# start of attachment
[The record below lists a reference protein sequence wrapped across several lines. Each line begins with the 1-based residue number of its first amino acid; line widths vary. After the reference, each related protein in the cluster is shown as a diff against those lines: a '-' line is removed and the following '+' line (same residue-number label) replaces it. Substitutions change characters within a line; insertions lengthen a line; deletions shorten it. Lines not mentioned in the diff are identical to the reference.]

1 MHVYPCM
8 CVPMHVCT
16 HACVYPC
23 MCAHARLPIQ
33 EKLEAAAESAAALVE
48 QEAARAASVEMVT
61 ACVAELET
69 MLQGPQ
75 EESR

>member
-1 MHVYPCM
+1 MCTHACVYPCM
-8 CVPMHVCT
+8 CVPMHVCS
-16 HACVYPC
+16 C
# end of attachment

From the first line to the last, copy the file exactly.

[The record below lists a reference protein sequence wrapped across several lines. Each line begins with the 1-based residue number of its first amino acid; line widths vary. After the reference, each related protein in the cluster is shown as a diff against those lines: a '-' line is removed and the following '+' line (same residue-number label) replaces it. Substitutions change characters within a line; insertions lengthen a line; deletions shorten it. Lines not mentioned in the diff are identical to the reference.]

1 MHVYPCM
8 CVPMHVCT
16 HACVYPC
23 MCAHARLPIQ
33 EKLEAAAESAAALVE
48 QEAARAASVEMVT
61 ACVAELET
69 MLQGPQ
75 EESR

>member
-1 MHVYPCM
+1 MCTHACVYPCM
-8 CVPMHVCT
+8 CVPMHVCS
-16 HACVYPC
+16 C